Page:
When President Peter Salovey injected Africa into his inaugural address, he surprised much of the community. It is time, Salovey said, “to bring scholarship and teaching about Africa at Yale into sharper focus.

We applaud this pivot. Africa is the world’s fastest growing continent, and is rising rapidly in political influence. It also possesses some of the world’s most dangerous challenges: genocide, war and extreme poverty. Yale students have much to benefit from centralizing African studies in our curricula, just as research here can promote progress there.

Salovey and other faculty members have emphasized several major features of the initiative: recruitment of African students, partnership with African institutions and the creation of global intellectual networks. These features show the flash of promise, as evidenced by a $1,000,000 donation just hours after Salovey’s speech.

But the first step must be to strengthen Yale’s existing African Studies program.

African Studies has been declining in recent years. Only five undergraduates are in the major; only 15 courses are offered; and only three African languages are taught. In the 2012-’13 academic year, four prominent Africanist professors left. Kamari Clarke, who stepped down as chair of the Council on African Studies in 2012, declared that the University had “neglected” the program.

If the University is to attract students and faculty passionate about engaging with Africa, its core program cannot remain in shambles. Before reaching out to African institutions, Yale must ensure that students have adequate resources to study the continent.

The most significant step is to increase faculty hiring. As a program, African Studies cannot formally hire professors and must lobby departments, such as History, for Africanist scholars. While two Africanist professors will begin at Yale next year, the program will still be reeling from last year’s losses.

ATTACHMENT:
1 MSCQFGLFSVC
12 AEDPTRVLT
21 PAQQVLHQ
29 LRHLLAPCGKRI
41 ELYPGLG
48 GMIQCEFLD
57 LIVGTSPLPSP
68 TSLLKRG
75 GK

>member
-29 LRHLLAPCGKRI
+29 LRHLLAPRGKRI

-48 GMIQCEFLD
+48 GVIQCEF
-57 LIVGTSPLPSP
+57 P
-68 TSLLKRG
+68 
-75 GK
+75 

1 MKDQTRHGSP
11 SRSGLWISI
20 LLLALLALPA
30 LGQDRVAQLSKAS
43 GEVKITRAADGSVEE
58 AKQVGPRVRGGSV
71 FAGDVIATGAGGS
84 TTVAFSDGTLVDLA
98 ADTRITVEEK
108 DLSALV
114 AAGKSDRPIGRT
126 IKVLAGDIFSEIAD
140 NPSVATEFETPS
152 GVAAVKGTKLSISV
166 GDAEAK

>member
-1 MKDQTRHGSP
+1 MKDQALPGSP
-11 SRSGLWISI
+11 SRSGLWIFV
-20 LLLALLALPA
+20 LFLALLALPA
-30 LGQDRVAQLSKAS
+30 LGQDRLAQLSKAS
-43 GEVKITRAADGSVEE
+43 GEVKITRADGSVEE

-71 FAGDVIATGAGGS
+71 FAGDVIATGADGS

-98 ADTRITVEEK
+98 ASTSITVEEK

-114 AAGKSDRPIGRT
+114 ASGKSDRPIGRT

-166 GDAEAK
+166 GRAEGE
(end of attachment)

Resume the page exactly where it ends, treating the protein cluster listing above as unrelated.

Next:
Currently, many departments only hire one or two Africanists. Each should have multiple experts on Africa — ensuring that an entire field of scholarship will not be neglected due to the natural ebb and flow of faculty.

To ensure that Africanist faculty will be retained, Salovey should endeavor to find donors for endowed professorships devoted to African scholarship. An endowed chair would allow Yale to transition in new distinguished faculty whenever a position is left vacant.

We acknowledge that the University is limited in its capacity to bring on new faculty, particularly given this year’s high yield rate. But given the new initiative, Salovey must commit the faculty necessary to growing the African Studies program. Former President Richard Levin’s leadership was heavily defined by his emphasis on East Asia. But what made his work possible was the foundation of a strong East Asian Studies program.

Our peer institutions are leaping forward. Harvard recently received $15 million to launch the Hutchins Center for African and African American Studies. If Yale is to compete, we must first elevate our own Council of African Studies to having the capabilities of at least its East Asian counterpart.

An initiative in Africa is the type of innovation Yale deserves from a new president. But while broader horizons make for better speeches, we implore Salovey not to overlook the teaching of Africa in New Haven.